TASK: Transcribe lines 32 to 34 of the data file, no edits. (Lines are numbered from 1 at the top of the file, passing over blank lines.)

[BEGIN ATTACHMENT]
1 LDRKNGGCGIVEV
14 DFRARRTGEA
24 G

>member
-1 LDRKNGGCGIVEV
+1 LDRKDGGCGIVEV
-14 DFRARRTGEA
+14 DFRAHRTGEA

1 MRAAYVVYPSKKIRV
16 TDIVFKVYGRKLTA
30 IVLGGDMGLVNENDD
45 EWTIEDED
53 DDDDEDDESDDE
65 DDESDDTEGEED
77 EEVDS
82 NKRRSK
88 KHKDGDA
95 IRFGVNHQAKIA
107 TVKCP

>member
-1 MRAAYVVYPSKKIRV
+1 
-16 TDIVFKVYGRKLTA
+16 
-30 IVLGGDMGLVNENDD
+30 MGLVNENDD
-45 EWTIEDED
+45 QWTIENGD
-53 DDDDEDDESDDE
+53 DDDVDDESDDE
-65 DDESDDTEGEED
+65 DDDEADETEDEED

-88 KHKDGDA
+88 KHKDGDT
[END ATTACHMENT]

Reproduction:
+65 DDDEADETEDEED

-88 KHKDGDA
+88 KHKDGDT